Dear Church, Give me Jesus.

I love the local church. Any one who is part of a local church has to love it (although the converse isn’t always true). There is no other choice in my mind. It is so imperfect and so messy that only love would ever keep us there.

By: John Bugg

I was raised a Pastors’ kids. When I say, “I grew up in church”, I mean it in the most literal of ways. I literally grew up in church. I slept under pews for my naps and ran wild through the building playing hide ‘n seek after school while my Dad finished up counselling sessions.

My history with church has been messy to say the least. I’ve seen the best and the worst. When people hear my story the response is always, “and you still go to church?! How is that possible?” Well, I’m not sure but I suppose only love could keep me there. (Ok, or stupidity but I like to think love.)

As I’ve gone from my childhood, through my teens, survived my twenties and am now finishing up my thirties. I’ve reached a place of both gratitude and honest acceptance of the realities of this dysfunctional and messy thing called church.

Sometimes I think I accept the dysfunction of the church to easily. Other times I think I need more grace than I have. I have a lot of opinions about how things could be done on Sundays and the rest of the week. I mostly keep them to myself.

The past few years, though, one cry has been rising up within me that makes all others fade.

It is this: Church, give me Jesus.

Give me Jesus.
Show me who He is.
Enlarge my vision beyond what I know.
Shine all your lights on the breathtaking beauty of this divine man.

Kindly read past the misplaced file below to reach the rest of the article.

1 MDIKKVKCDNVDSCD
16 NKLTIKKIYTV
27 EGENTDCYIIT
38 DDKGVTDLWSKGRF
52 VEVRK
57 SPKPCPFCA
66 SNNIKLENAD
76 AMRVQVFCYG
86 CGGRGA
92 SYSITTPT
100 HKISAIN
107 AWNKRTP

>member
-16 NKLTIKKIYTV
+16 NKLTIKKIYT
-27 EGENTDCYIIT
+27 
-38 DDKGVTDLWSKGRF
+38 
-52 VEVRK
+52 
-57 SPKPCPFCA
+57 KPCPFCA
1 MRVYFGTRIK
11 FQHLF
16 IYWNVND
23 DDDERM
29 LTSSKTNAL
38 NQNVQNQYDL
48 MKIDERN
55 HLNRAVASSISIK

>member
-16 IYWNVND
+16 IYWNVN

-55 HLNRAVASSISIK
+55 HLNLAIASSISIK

Help me to to go from seeing mere shadows of Him to being blinded by his grace.
Bring me down to the dusty roads he walked in the most normal of ways.
Help me to reach out to touch him, hear him and know Him.
Start with Jesus and end with Jesus.
Simply, give me Jesus.
Give me Jesus, simply.

A while back I was at a Christmas service and we began to sing songs as is done in church. Three songs in we had not once mentioned His precious name. Not once did we remind ourselves of who he was and is and will always be.

We sung of our great need. We sung of our determination to serve the whole world. We sung of our desire to be radical in our faith.

Church, I need Jesus.

When the church is at it’s best, Jesus is most clearly seen. When we are at our worst, Jesus is but a mere shadow. He is the clear picture of an invisible God. Show me that clear picture. I’m desperate for it. Don’t leave me desperate. Show me how it could possibly be true that my deepest longings could be satisfied in knowing a Jewish carpenter.

That’s my cry. That’s my longing. Give me Jesus.